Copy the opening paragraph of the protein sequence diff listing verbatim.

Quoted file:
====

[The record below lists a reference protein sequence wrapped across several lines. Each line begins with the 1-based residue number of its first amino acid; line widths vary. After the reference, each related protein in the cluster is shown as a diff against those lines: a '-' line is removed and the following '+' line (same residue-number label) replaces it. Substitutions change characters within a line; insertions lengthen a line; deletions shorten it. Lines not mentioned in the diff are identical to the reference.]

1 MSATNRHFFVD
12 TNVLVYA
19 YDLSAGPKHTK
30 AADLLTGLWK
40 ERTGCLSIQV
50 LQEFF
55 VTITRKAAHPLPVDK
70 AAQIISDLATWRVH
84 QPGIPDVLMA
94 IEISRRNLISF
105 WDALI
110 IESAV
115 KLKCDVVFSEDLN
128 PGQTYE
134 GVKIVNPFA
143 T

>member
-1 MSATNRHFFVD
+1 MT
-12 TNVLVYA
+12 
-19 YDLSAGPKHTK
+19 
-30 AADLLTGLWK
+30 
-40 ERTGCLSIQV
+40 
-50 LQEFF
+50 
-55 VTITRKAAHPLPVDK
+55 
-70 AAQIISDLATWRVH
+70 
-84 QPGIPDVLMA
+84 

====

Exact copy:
[The record below lists a reference protein sequence wrapped across several lines. Each line begins with the 1-based residue number of its first amino acid; line widths vary. After the reference, each related protein in the cluster is shown as a diff against those lines: a '-' line is removed and the following '+' line (same residue-number label) replaces it. Substitutions change characters within a line; insertions lengthen a line; deletions shorten it. Lines not mentioned in the diff are identical to the reference.]